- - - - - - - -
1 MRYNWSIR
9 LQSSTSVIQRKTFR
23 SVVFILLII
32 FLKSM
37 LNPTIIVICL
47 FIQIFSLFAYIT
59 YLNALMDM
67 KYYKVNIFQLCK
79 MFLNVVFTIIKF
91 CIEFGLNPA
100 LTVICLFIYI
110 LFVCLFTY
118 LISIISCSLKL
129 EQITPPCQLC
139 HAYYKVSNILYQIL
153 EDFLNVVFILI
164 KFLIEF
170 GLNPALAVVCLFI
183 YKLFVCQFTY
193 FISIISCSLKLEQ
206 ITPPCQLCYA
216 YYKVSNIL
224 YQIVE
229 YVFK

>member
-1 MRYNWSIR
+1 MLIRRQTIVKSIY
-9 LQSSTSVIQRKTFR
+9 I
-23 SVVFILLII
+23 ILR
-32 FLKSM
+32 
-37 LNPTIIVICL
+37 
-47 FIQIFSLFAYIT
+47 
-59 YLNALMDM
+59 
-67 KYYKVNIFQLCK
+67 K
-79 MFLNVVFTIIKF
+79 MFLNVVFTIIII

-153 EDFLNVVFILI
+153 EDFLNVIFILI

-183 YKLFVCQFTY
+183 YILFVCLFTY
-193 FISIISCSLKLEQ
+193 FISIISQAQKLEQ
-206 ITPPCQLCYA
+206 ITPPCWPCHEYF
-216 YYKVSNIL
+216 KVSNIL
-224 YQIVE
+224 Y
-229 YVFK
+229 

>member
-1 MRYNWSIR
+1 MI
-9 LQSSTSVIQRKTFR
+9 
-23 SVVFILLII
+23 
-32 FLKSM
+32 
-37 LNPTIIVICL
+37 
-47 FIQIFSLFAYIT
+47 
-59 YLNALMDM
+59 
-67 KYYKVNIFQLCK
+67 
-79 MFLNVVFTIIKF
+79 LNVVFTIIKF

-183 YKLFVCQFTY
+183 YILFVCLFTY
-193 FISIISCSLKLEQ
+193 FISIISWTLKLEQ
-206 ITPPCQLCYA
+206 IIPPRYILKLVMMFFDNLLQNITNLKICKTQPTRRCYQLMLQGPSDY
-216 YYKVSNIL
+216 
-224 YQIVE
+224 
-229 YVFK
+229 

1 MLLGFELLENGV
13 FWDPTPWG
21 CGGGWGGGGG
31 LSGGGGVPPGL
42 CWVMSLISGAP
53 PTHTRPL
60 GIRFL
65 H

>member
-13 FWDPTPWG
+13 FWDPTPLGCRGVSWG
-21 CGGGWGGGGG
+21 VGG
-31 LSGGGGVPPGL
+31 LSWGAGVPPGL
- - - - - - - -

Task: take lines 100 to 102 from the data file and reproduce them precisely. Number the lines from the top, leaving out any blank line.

-21 CGGGWGGGGG
+21 VGG
-31 LSGGGGVPPGL